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When Can Creditors Pursue Claims Against Trust Assets?

Trustee

Florida trusts are not just useful when it comes to estate planning. They can also provide valuable protection for your assets against creditor claims–not to mention family members who have difficulty with managing money. For example, a spendthrift trust is a useful tool that allows you to help a relative while ensuring your money is not simply used to pay off their debts.

Spendthrift and Discretionary Trusts

In Florida estate planning we commonly speak about trusts in terms of revocable trusts. A revocable trust is one that can be amended or revoked at any time by the person making it (the settlor). Such trusts do not offer any protection from creditors, however, since the trust assets remain fully accessible to the settlor.

Similarly, if you create a trust that provides for periodic, non-discretionary payments to a beneficiary, the beneficiary’s creditors may seize those funds to pay off any debts. Indeed, the beneficiary herself could even use her interest in the trust as collateral when securing a loan. And of course, once a distribution is made to a beneficiary, he or she is free to spend (or squander) it as they see fit.

A spendthrift trust can help avoid these outcomes. Basically, a spendthrift trust prohibits the trustee from making distributions to a beneficiary if said distribution would be “available” to creditors. Some trusts also give the trustee full discretion to decide when to make distributions to a beneficiary, which can also keep creditors from asserting any rights.

Florida law permits both spendthrift and discretionary trusts. Section 736.0502 of the Florida Statutes states a spendthrift trust must restrain “both voluntary and involuntary transfer of a beneficiary’s interest.” Likewise, Section 736.0504 provides a creditor cannot touch assets in a discretionary trust. But there are some limitations on a spendthrift trust. Section 736.0503 provides three cases where a creditor may reach the trust’s assets:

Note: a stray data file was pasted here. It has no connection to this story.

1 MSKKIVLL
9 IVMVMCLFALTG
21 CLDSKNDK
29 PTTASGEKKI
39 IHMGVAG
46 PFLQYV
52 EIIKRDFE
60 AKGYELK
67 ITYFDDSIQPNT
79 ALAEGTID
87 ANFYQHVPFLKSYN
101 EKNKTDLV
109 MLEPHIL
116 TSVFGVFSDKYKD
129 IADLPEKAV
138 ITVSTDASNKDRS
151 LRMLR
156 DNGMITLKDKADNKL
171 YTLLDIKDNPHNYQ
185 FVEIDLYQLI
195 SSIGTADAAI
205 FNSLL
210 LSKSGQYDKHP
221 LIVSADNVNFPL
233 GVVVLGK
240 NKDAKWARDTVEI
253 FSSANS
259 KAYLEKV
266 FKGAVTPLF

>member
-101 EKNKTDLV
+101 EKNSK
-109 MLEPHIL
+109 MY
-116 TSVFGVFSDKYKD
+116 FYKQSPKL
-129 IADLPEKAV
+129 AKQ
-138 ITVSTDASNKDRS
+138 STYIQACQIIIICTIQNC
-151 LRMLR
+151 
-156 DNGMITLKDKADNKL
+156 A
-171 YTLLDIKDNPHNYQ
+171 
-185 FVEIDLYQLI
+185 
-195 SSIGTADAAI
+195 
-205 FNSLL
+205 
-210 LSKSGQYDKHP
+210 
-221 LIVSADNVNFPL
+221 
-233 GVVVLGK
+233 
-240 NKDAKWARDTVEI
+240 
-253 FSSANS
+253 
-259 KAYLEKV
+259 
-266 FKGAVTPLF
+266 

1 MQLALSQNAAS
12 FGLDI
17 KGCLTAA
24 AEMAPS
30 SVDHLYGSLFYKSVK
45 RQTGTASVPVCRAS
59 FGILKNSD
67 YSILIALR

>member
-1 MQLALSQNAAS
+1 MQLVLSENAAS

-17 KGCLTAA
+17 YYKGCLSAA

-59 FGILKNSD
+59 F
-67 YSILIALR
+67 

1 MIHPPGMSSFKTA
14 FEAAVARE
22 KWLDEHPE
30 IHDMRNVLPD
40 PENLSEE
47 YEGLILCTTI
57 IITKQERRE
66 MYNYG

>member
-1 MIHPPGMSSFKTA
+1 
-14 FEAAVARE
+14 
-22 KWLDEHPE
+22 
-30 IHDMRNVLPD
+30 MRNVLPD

1. Payment of court-ordered child support or alimony;
  2. Payment to anyone who “provided services for the protection of a beneficiary’s interest in the trust”; and
  3. Payment of any claim, such as a tax lien, held by the federal government or the State of Florida.

Notwithstanding these exceptions, any other creditor will be out of luck in asserting claims against a spendthrift trust. This includes scenarios where the creditor relief on a beneficiary’s misrepresentation about the trust. In one notable Florida case, a state appeals court ruled against a bank that made a $350,000 loan to a man who said he had more than $6.8 million available to him through a trust. What the bank failed to learn beforehand was this was a spendthrift trust. So when the borrower defaulted on his loan, the bank was unable to pursue those trust assets. Ultimately, it was the bank’s fault for not doing its due diligence.

Speak With a Fort Myers Trust Attorney Today

Spendthrift and discretionary trusts are just some of the asset protection options that might benefit your family. A qualified Fort Myers estate planning lawyer can review your situation and develop a strategy tailored to your unique needs. Call the Kuhn Law Firm, P.A., at 239-333-4529 today to schedule a free estate planning consultation with a member of our team.

Source:

flsenate.gov/Laws/Statutes/2012/Chapter736/PART_V/

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